Real Tomahawk has more power



  • Hi, i enjoy my PA28, but i also just bought the PA38 Tomahawk, i regret my purchase ! This Tomahawk has no power to climb, it stalls too easy ! I got my PPL training on a real Tomahawk, so i have irl experience, this is not how a real Tomahawk flies ! Its engine is not as powerfull as the PA28 but the Just Flight PA38 behaves not at all as the real ...



  • And I worked directly with a PA38 pilot to create the flight dynamics, with a lot of head-scratching and fine tuning! He is very happy with it, obviously you are not. All I can suggest is that, over many years of use, each aircraft will have a history that builds into the characteristics (engine wear, airframe movement, control rigging etc) and they are going to be very individual aircraft in many respects.

    I can say is that this aircraft does behave as the real one our pilot flies, so there's not a lot more I can do. If you want to tweak it a little, I would suggest opening the aircraft.cfg file in notepad and, for the two areas you specifically mention, adjust the following lines:

    [propeller]
    thrust_scalar = 1.0 - make small changes, gradually build the thrust from the propeller but do not adjust the engine files above as that will affect the instrument readings.

    A little further down, under [flight_tuning] adjust in combination

    pitch_stability = 1.00
    roll_stability = 1.00
    yaw_stability = 1.00

    They will affect the overall stability of the aircraft (so general flight as well as stall behaviour) but the stall itself is built in to multiple tables in the airfile. See if you can find a balance where you are happy with it.

    Paul.



  • @pluto7777 I can confirm that I also see a lack of power for this aircraft. I've logged a ticket about the issue but am still waiting for a response two weeks later...



  • @preynolds @pluto7777 I've just taken the Tomahawk up for three brief climb tests, using flaps up / 70kts / 1670lb AUW as per figure 5-13 of the POH (climb performance).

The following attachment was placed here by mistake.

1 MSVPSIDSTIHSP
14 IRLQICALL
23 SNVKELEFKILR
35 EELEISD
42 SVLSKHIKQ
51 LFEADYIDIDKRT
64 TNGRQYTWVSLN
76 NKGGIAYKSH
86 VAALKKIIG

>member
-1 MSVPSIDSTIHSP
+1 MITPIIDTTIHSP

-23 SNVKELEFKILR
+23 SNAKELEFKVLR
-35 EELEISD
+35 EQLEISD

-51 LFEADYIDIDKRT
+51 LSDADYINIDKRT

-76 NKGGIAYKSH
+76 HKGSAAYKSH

Altering the OAT to 0, 10 and 20 degrees at all heights from ground to 10,000ft, flying from Bidford Gliding Centre (135ft above MSL).

    0 degrees, I'm seeing a touch over 700fpm initially dropping to about 650fpm by 2000ft.

    10 degrees gives me 700fpm dropping to a little over 600 fpm by 2000ft

    20 degrees gives around 620fpm and drops to just under 600 fpm by 2000ft.

    That's pretty close to what the manual gives and is certainly within tolerance for a club aircraft. Unless you can show me something concrete which contradicts the POH, I'm not going to alter that. I have made a suggestion further up-thread about how you could increase the power for yourselves if you are unsatisfied with this.

    Cheers,
    Paul.



  • @Delta558 Hi Paul, thanks for your response. My ticket relates to cruise speed not climb performance. The documents provided give examples which simply cannot be achieved, being sometimes 19kts slower than published. That's a fairly substantial difference for this type of aircraft.
    I would also prefer not to have to start tweaking and testing/re-testing a product that I've paid good money for a developer to deliver. Apologies if this sounds a bit harsh but this isn't a throwaway £5 add-on.
    Please could I ask that you test various cruise speeds at 65/75% throttle as shown in the documentation and outlined in my ticket.
    Many thanks.
    Phil


  • JF Staff

    I would also prefer not to have to start tweaking and testing/re-testing a product that I've paid good money for a developer to deliver. Apologies if this sounds a bit harsh but this isn't a throwaway £5 add-on.

    I agree - that was, however, a suggestion if you wanted to bodge the supplied flight model that we think is accurate and has been well tested (and reviewed).
    We will definitely take a look at the numbers you have sent, but the PA-38 has been out for a while now and we review all feedback that we get after release.



  • @Derek thanks for the response. I appreciate the time and effort that goes into these add-ons and certainly don't want to be bodging anything. Great to hear you'll look at the cruise figures and look forward to a response in due course.
    Regards
    Phil



  • @Derek has anything been looked at with regard to this? I've also had no response at all on my support ticket #35291 for over 32 days now.


  • JF Staff

    @preynolds said in Real Tomahawk has more power:

    @Derek has anything been looked at with regard to this? I've also had no response at all on my support ticket #35291 for over 32 days now.

    I think that's because there isn't much to say but I will check the official response. I suspect you've had no reply as it's 'in the forum' - which is why we don't do support on the forums. Sorry about that.



  • @Derek no problem, I've had some response on the ticket so will continue with support there, thanks.


  • JF Staff

    I've contacted you both directly as we'd like to hear your feedback on the changes that we've been making to the FDE.



  • Now that v1.05 of the Tomahawk is out, it is my belief that things have gone overboard.